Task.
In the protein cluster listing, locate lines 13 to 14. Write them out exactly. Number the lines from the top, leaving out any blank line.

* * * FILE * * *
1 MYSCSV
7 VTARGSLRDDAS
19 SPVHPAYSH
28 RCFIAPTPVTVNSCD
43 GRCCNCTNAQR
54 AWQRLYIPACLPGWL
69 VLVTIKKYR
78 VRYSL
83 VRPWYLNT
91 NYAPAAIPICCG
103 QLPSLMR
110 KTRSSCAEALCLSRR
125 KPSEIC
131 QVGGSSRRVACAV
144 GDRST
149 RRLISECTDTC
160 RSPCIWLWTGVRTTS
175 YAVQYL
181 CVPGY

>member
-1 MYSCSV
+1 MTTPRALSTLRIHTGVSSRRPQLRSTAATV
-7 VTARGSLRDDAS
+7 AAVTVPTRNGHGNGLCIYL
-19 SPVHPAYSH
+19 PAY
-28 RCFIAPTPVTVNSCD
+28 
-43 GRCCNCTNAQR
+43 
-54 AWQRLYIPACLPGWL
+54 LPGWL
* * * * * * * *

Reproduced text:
125 KPSEIC
131 QVGGSSRRVACAV